Happy Friday, everyone! This week, I'm stepping in for Sean while he enjoys some warm weather fun a few months ahead of spring. And, while the warmer temps of mid-April seem like they're light years away, tax season is already here. This means the media discussion of personal finance and healthcare savings is in full swing.
This week, let's take a look at a few of the many headlines populating our news feeds, and see what's trending in the ongoing personal healthcare and tax discussion.
This time of year, mainstream media outlets offer up a lot of "overview" discussion on flexible spending accounts (FSAs) and health savings accounts (HSAs). But few of them open as directly as Thomas Heath, who says, "Any time you can protect your money from the tax man, I want in."
Using real-life examples of conversations Heath had with his wife and his employer's human resources department, Heath offers a quick, succinct breakdown of each type of account, what the common misunderstandings are, and what the tax ramifications might be.
Though there are much more thorough resources to be had about your flexible spending tax options (starting right here and here), this piece does a good job whetting your appetite for deeper discussion.
With so much of today's personal finance discussion focused on putting aside retirement money, while also paying down current medical bills, this BenefitsPro article is perfectly timed. According to the author, a recent study shows that workers who put funds into both a 401(k) and a health savings account are saving more overall than those who just put money into a single account.
She goes on to dispel some common myths about whether saving to one type of account could cannibalize potential savings to the other.
Note: Viewing the entire article requires you to set up a free BenefitsPro account, but we recommend doing so, since the author does a good job breaking down trends and figures about these accounts, contribution analyses and more.
Here's a sobering thought from this MarketWatch article: Parents could save more than $2,000 a year on child care costs, but more than half leave the money on the table, according to a survey of 1,100 parents by Care.com.
Here's another one: While most parents (67%) know they could save on child-care costs with a tax break called the dependent care flexible spending account, only 44% actually use one.
In this piece, author Leslie Albrecht points out potential sources of child-care tax savings that you can get, even if you don't have a dependent care FSA. And if you do, she also explains how these account holders can still take advantage of the federal child-care tax credit. It's a worthy read for any parents seeking a break from rising daycare costs, and seemingly unforgiving tax scenarios.
Tax season can be a complicated time, but we're here to help. For the latest about your health and financial wellness, you can turn to our Learning Center, Facebook, Instagram and Twitter pages for the info you need to #GetFlexSmart.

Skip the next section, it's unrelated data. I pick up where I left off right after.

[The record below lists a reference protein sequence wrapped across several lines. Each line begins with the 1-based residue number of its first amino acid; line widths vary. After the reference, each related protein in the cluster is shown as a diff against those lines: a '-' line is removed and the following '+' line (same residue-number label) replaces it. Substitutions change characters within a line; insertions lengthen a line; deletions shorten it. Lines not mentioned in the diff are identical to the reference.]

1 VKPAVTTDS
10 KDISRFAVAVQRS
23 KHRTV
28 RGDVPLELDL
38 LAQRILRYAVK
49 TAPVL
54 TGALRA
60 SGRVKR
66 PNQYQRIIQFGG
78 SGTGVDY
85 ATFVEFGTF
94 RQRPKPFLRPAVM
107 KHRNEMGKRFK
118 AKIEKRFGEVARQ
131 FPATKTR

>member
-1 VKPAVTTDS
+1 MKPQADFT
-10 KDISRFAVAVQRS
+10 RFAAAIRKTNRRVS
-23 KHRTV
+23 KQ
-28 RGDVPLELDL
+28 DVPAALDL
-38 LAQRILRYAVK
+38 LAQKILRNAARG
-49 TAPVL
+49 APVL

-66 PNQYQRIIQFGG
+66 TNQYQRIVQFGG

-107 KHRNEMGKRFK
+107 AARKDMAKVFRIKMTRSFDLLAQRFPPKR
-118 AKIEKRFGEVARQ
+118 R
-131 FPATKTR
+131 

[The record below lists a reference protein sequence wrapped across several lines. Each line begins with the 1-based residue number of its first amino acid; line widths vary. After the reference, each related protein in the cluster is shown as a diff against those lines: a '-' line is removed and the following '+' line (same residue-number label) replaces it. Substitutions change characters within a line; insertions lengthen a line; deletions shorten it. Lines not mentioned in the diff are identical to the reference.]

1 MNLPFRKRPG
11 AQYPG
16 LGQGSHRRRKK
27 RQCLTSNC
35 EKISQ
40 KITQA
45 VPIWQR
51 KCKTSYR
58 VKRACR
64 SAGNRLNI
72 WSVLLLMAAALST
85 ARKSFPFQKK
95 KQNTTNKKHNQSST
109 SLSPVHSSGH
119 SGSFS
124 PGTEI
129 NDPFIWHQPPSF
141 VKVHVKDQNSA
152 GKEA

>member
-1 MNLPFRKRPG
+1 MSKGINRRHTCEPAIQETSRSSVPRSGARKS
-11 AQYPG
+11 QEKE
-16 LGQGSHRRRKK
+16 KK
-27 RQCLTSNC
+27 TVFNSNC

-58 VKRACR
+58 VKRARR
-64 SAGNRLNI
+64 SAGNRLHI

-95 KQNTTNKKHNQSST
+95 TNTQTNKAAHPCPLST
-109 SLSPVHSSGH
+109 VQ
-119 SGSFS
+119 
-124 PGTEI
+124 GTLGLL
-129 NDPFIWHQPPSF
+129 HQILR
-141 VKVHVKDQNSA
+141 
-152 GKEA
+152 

As April 15 approaches, it's important to consider the benefits of your FSA. A recent article in USA Today stressed some of the tax breaks you could be enjoying and noted, "Even after April 15, make sure you're not missing out on other valuable tax breaks for the rest of 2015—namely, pre-tax contributions to an employer-sponsored retirement plan or flexible spending accounts for medical, child care and transit expenses. "That's money left on the table," Labant said."
Flexible Spending Accounts can cover a variety of expenses - ranging from healthcare products to medical services - and this is all on a pre-tax basis.
Do I submit additional paperwork when it comes to taxes (if I have an FSA)?
Money is taken out of your paychecks on a pre-tax basis every month, which reduces your taxable income. You don't have to do any additional paperwork come tax time. What you should always keep in mind is how much money is available in your FSA account throughout the year, so you can fully utilize the benefits of the plan.
Can I ever change how much I contribute to an FSA?
Employers provide an open enrollment period during which you can add or change your coverage options, including your FSA contributions. You can contribute up to $2,550 per year to an FSA. Once the FSA plan year has begun, changes to your FSA are typically only allowed if there is a qualifying event, which may include getting married, changing jobs, and certain other circumstances. Each FSA plan defines the circumstances in which you can change your contribution. Your FSA administrator can confirm these with you, and your Summary Plan Document outlines provisions of your FSA plan.
Again, the best way to use your FSA is to keep tabs on it during the plan year. Be sure to apply it for different out-of-pocket medical expenses ranging from medical care to healthcare products.
Check out FSAstore.com's FSA Eligibility List for a full list of eligible expenses like products and services.